We chat to multi-talented creative Josie Ho about the latest step on her trailblazing path from Hong Kong to Hollywood.
Raised in both Hong Kong and Canada, singer, actor and movie producer Josie Ho is a creative not afraid to cross boundaries. One of the most influential female figures in East Asian Cinema, Ho started her own film company 852 Films after feeling a lack of innovative opportunities in her own career. Taking matter into her own hands, she decided to “produce [her] own roles”. Her long list of achievements earned her a spot on Forbes’ 20 Most Intriguing Billionaire Heiresses, and she continues to trailblaze a path of new ideas.
Latest project ‘Finding Bliss: Fire and Ice’, produced by 852 films, follows a group of musicians and music students on their travels from Hong Kong to Iceland. Tracking stories of reconnection and musical passion, through a range of mental and physical exercises the group aims to “unlock” themselves, in a journey of self-discovery – hoping to ‘find bliss’.
Asking Josie about her new film, we find out about her new project, as well as her professional journey so far, and why she chose Iceland as her latest subject.
Why does it feel right to have sought so many different outlets for your creativity – music, acting, producing etc?
It’s exhausting to wear so many hats, I am a singer and actress at heart, so dealing with company logistics and managing people can be difficult. I love what I do and the freedom I’ve afforded myself to create concepts and ideas I am passionate about.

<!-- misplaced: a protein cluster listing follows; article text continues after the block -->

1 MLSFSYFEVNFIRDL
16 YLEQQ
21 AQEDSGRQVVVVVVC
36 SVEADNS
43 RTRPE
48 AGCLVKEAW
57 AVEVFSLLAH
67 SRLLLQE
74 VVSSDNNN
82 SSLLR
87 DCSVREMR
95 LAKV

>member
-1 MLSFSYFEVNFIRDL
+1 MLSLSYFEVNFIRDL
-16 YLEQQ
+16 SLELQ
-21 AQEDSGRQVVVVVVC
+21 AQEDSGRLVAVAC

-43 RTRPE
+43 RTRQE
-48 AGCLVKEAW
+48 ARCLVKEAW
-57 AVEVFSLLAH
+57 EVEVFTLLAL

So many people are pessimistic and small minded these days, so it can be demotivating to come up against those who don’t share my vision and energy. I make an effort to surround myself with a team who inspire me, which is what makes my work so enjoyable.
I guess that’s part of my ADHD that drove me to do all of the above. I’ve got a small, family-size company and we come from all different backgrounds, it takes a village but the variety of work is what keeps it interesting.
What motivated you to start 852 Films? What was your mission in starting the production company?
My dream is to do East-West collaborations, bringing together the best creatives from two sides of the world to exchange cultures and experiences. I want everybody to see the brilliance of the talent Hong Kong has to offer – our cast and crew are always the most flexible, efficient and passionate people. I hope to do more co-productions in the future – it was such a joy exploring the Icelandic ways of life for Finding Bliss. My mission is to bring more genius directors and crews, producers, investors, and actors to work together and create something beautiful.
How have you navigated transitioning into Hollywood films? What have been the upsides and obstacles?
I guess it’s a combination of luck, curiosity and hard work that’s helped the transition. I’m constantly searching for a good role to play anytime and anywhere I sense fun! I have an extremely diverse heritage, I’m part Dutch, German, English, Persian and Jewish in addition to Chinese, which means I don’t look like I’m from anywhere in particular. The one downside can be juggling the two.
You’re working on both an action movie and a musical – what appeals to you about that genre variation?
Yes, I have two absolute dream projects coming up – Luc Besson is directing the action movie and Tony Kaye the musical. In the musical, Tony has given me lots of ‘homework’ to do to prepare, as it is my first time in a musical role. On the other hand, with Luc, I get to show off my old hobby, high energy action sequences. I love brain storming with Luc as he is such an open minded and intelligent director, with an absolute vault of experience.